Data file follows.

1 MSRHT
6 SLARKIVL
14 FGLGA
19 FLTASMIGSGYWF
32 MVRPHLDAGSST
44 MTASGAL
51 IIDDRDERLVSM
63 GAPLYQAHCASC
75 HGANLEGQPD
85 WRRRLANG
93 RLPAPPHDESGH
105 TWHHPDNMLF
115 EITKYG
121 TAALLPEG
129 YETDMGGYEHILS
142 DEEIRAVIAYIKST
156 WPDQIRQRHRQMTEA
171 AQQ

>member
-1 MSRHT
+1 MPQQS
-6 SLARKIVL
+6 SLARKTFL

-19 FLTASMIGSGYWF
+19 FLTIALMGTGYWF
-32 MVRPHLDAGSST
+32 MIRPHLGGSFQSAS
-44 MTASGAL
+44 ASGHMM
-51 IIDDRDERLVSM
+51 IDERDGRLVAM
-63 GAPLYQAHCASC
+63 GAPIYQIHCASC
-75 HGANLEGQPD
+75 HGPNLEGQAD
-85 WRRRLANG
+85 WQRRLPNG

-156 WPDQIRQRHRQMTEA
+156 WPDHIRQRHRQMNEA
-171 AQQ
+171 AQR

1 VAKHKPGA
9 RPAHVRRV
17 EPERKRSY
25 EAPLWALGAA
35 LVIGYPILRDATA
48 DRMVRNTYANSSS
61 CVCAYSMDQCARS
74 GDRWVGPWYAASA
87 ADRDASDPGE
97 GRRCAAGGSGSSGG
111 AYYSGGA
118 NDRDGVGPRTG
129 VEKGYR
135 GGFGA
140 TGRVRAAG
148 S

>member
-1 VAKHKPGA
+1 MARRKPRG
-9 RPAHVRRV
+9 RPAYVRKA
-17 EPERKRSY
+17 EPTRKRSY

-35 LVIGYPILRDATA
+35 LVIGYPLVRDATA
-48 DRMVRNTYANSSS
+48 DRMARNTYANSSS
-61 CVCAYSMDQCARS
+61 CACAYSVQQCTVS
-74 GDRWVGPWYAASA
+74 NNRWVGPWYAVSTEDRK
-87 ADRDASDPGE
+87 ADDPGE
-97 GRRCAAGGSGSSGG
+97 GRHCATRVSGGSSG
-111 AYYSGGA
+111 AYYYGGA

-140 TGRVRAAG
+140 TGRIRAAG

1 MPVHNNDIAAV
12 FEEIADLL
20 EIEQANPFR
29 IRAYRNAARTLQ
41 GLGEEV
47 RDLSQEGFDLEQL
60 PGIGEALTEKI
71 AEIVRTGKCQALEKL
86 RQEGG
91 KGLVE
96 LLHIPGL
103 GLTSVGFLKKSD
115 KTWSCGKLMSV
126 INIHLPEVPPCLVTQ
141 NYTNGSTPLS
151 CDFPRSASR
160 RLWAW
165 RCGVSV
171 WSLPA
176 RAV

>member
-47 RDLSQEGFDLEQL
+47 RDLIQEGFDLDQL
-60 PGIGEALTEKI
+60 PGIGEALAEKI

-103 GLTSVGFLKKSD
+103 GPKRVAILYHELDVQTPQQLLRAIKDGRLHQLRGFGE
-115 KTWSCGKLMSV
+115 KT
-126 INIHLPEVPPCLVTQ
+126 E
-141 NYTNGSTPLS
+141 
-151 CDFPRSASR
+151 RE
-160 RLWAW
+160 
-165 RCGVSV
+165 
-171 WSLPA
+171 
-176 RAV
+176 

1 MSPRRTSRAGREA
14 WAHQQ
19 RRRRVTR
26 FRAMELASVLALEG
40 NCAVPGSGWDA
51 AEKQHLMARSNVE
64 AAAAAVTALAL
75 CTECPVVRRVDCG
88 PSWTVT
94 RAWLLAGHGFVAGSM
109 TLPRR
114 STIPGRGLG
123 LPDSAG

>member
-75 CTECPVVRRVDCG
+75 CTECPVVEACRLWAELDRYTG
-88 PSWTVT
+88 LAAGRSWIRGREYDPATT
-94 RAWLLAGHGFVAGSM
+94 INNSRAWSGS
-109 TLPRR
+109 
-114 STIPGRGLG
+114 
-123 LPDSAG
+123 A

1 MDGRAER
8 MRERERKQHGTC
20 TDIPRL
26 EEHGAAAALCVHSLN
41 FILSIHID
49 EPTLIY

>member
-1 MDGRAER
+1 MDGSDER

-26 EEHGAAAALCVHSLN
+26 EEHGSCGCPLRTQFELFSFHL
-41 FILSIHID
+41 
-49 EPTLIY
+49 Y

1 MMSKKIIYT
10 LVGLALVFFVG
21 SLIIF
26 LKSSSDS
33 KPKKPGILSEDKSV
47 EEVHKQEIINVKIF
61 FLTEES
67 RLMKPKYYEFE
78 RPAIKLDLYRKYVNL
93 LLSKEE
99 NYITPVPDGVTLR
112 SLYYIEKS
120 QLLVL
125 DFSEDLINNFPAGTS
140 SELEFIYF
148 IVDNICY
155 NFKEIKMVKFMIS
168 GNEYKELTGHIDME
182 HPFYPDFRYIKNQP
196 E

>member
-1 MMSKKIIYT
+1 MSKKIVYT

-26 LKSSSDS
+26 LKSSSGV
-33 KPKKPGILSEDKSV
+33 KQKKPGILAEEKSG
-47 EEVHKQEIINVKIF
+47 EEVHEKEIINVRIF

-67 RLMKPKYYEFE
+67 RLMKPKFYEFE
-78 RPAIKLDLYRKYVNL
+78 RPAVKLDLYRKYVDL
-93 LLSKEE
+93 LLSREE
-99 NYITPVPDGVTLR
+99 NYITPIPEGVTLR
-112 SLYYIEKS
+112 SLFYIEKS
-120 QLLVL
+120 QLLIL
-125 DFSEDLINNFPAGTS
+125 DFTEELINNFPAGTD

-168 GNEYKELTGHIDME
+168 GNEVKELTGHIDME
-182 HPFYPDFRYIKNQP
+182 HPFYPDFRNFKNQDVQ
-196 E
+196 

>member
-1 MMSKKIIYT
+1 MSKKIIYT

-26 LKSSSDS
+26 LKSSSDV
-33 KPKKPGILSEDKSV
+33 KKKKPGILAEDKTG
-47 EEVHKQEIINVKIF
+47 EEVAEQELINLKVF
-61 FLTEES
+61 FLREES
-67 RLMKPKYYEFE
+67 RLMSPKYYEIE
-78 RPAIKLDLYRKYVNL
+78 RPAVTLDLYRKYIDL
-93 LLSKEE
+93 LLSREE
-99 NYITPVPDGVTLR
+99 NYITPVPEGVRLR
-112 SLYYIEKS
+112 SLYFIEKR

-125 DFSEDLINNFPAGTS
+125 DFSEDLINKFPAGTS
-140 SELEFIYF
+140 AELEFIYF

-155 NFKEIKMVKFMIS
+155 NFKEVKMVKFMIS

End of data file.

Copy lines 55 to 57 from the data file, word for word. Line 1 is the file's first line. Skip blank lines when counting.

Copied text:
135 GGFGA
140 TGRVRAAG
148 S